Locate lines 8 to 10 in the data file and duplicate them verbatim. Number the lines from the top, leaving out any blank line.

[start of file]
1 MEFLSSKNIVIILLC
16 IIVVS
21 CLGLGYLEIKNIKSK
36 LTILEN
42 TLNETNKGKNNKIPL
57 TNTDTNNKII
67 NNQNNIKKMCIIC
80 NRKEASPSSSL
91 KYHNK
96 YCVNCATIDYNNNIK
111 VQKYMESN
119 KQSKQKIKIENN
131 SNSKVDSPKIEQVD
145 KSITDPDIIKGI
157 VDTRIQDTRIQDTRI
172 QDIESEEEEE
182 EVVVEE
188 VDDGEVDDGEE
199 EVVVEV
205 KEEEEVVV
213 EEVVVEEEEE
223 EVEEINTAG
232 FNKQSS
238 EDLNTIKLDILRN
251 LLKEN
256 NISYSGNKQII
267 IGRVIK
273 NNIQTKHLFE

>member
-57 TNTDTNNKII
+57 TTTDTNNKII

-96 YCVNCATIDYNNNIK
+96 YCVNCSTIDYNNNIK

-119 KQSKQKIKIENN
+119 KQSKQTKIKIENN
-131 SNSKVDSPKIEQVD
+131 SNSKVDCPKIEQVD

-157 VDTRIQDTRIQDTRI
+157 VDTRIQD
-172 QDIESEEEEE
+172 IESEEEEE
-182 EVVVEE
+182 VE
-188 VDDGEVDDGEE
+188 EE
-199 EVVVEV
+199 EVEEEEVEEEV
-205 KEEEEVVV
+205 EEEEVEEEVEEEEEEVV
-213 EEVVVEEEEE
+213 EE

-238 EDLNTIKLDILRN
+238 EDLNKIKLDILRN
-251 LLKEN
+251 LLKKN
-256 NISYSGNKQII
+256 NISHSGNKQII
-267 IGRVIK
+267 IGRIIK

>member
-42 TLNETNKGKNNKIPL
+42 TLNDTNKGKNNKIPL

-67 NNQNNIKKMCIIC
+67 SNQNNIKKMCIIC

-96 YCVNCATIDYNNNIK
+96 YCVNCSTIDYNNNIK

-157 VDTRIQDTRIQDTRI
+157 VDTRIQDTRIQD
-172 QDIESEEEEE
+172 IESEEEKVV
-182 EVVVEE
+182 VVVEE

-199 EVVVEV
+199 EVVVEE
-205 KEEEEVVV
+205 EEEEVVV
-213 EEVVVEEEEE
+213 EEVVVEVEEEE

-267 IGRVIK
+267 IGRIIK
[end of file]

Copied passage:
80 NRKEASPSSSL
91 KYHNK
96 YCVNCATIDYNNNIK